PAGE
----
Friday, 15 September 2017

Comic Book Day 2017 at Dagenham Library - Autobiographical Comic Workshop

Comic Book Day at Dagenham Library 23 September 2017
How to book a free ticket for Comic Book Day at Dagenham Library (there is a link at the end of this post).
On September 23, from 2-5pm, I will be running a drop-in autobiographical comic workshop at Dagenham Library. It will be suitable for all ages and all abilities. The comic can take any form but my suggestion would be to make it about something that has happened that day - like an entry in a diary.

Part of a 24 hour comic I made a couple of years ago, it was created during the course of a day.
If you are interested in comics, zines or graphic novels it's fine to just drop by for a chat.

A couple of my zines will be on sale. I will also have information about the workshops I'll be running at Barking or Dagenham Library starting February 3 next year - 6 sessions that will lead to participant comics being published together in a book. Plus the lady in the photo, Catherine, will be with me - she is a character in a zine I'm working on at the moment.

Besides my workshop there will be a poet, comic book retailers, publishers and more.

For free tickets to Comic Book Day and more information please register on EventBrite or phone 020 8724 3942 or email LBBD. You can email me via the contact form on this blog if you have any questions.

Comic Book Day is part of LBBD's ReadFest 2017. Information about other ReadFest events is on EventBrite and available at LBBD libraries.

Thursday, 31 August 2017

Non-fiction graphic novel "Tottenham's Trojan Horse? A Tale of Stadium-led Regeneration in North London"

About the book:

In 2010 Haringey Council in London granted planning permission to Tottenham Hotspur Football Club for a new stadium and other linked developments. In 2012 Haringey unveiled regeneration plans for the borough that included demolition of homes and businesses to make way for a proposed fan’s walkway from a relocated train station to the site of the new stadium. A process that was already challenging for the football club, the council and the local community now became tortuous. Those most affected by the proposals felt left out of the decision making and had to find a voice.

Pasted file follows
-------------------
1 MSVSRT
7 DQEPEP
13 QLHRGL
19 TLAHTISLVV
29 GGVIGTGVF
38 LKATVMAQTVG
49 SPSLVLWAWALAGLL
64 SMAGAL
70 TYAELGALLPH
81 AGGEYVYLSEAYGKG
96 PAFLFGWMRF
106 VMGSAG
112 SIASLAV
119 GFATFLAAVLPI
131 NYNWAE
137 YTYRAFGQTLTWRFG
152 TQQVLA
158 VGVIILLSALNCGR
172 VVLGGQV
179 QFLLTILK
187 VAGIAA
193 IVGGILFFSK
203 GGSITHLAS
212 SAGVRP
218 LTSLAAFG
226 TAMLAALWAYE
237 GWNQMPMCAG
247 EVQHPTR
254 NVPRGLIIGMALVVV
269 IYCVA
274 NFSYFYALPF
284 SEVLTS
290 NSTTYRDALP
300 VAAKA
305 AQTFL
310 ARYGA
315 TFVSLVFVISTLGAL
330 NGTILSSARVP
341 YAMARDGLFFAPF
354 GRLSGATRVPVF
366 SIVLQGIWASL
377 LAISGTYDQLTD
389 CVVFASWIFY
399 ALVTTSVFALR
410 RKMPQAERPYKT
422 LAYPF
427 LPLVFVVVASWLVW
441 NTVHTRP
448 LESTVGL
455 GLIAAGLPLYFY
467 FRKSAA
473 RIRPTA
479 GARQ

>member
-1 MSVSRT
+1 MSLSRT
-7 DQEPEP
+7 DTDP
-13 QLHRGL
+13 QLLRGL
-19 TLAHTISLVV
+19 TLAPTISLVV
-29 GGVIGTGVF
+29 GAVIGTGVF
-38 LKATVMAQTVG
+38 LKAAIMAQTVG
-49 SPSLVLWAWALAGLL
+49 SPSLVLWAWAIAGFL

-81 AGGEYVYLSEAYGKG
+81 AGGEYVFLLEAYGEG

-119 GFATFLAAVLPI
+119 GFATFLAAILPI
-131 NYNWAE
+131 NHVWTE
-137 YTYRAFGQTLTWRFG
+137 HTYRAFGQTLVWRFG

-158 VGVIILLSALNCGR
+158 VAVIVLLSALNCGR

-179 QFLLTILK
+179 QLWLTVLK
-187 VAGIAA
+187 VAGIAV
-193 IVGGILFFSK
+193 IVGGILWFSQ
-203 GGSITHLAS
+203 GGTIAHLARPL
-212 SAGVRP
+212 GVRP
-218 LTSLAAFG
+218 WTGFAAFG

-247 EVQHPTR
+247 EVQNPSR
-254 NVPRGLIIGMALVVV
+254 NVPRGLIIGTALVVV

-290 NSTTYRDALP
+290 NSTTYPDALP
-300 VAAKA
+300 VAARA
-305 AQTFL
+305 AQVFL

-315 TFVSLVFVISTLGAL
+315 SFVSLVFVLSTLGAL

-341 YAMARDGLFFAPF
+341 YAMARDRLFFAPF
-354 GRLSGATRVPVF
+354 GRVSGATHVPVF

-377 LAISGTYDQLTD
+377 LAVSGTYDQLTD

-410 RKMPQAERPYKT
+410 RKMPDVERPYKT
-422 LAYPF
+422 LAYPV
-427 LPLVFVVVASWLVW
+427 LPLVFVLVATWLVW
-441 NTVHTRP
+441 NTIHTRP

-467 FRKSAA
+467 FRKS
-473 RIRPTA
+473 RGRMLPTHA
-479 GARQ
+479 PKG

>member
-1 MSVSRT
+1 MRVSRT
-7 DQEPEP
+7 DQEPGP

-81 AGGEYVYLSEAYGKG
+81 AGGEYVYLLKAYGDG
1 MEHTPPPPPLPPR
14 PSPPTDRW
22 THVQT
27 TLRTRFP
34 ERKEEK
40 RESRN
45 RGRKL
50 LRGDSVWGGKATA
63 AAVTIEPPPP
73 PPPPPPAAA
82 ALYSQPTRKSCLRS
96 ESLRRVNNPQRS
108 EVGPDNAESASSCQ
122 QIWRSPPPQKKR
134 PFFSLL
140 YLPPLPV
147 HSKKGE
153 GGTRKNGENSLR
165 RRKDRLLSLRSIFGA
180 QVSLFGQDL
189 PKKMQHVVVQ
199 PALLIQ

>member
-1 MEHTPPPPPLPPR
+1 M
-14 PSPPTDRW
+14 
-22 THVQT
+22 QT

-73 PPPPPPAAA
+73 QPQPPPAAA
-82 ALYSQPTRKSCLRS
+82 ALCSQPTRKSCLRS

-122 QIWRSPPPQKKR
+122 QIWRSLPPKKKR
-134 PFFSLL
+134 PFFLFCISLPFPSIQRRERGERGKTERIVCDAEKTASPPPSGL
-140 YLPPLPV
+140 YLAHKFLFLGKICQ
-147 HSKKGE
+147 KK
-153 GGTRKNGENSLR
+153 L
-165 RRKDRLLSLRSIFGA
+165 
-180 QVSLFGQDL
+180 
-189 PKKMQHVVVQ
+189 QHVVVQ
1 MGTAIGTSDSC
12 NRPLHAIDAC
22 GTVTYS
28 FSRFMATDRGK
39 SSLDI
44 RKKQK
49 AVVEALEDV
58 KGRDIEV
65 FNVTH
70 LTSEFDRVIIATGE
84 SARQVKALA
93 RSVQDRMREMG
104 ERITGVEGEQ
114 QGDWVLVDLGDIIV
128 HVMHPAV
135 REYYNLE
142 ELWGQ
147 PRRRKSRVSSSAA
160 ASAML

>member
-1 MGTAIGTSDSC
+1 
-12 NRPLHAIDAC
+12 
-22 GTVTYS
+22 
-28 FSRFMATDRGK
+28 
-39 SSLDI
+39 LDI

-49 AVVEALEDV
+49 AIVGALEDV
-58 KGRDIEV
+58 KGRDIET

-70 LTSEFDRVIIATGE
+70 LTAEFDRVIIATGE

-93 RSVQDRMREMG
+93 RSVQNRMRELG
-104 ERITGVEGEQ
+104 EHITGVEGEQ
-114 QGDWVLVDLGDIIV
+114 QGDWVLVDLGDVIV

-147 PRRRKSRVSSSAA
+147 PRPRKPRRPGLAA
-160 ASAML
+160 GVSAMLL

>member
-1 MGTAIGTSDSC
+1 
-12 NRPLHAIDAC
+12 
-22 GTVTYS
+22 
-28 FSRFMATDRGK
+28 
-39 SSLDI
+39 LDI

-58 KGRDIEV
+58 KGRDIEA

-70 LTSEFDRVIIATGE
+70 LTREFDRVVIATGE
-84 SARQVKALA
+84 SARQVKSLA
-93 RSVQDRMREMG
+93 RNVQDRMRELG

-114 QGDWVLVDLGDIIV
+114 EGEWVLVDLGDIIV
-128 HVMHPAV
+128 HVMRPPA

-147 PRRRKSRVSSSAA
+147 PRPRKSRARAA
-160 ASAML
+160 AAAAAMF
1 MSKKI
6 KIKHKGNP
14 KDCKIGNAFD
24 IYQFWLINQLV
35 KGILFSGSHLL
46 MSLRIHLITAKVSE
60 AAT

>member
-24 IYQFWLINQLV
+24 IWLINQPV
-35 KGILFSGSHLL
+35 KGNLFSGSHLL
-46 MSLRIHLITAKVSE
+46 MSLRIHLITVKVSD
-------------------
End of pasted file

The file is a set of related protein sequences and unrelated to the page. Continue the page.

The floor of my workroom.

In the next week or so we'll have a draft of "Tottenham's Trojan Horse?" ready. All text will be in place and will have been edited several times but the drawings are either rough pencil sketches or photos that I'm using as placeholders. Before going any further we're going to show it to others for their input. This is to make sure the book will be factually correct and easy to understand. The story is taken from one of Dr Mark Panton's case studies in his doctoral thesis, rewritten so as to be accessible to academics and non-academics 14-years-old upwards.

A rough sketch of Boris Johnson.

We have started up a blog and a Facebook page to post further progress of the book but please contact me if you have any questions. The book will be published in early 2018.




Friday, 26 May 2017

Rovertown Dynamos vs. Mogford Juniors - a story about the camaraderie of football

A story about football.
The title page for the story. The main character's name is Bernie.
Rovertown Dynamos vs. Mogford Juniors is one of three illustrated stories I wrote and illustrated for a children's book published by The Neuro Foundation - a charity that supports people of all ages with Neurofibromatosis.

The Neuro Foundation wanted the book to be warm and life affirming and for one of the stories to be about bullying (they had requests about the other stories but I will talk about them another time).

At first I was worried about how I could write about bullying in a positive context and then I thought about setting the story in a football team.